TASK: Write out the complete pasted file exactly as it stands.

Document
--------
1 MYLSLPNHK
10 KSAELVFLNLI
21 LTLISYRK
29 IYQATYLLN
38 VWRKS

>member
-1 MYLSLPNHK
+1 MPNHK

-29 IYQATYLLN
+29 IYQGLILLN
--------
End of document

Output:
1 MYLSLPNHK
10 KSAELVFLNLI
21 LTLISYRK
29 IYQATYLLN
38 VWRKS

>member
-1 MYLSLPNHK
+1 MPNHK

-29 IYQATYLLN
+29 IYQGLILLN